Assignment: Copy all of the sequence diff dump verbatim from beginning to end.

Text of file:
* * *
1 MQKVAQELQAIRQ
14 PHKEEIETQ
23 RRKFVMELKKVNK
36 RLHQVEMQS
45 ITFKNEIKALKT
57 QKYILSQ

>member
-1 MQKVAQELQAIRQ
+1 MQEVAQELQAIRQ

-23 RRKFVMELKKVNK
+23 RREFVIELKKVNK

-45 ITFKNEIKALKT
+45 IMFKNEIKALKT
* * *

1 MQKVAQELQAIRQ
14 PHKEEIETQ
23 RRKFVMELKKVNK
36 RLHQVEMQS
45 ITFKNEIKALKT
57 QKYILSQ

>member
-1 MQKVAQELQAIRQ
+1 MQEVAQELQAIRQ

-23 RRKFVMELKKVNK
+23 RREFVIELKKVNK

-45 ITFKNEIKALKT
+45 IMFKNEIKALKT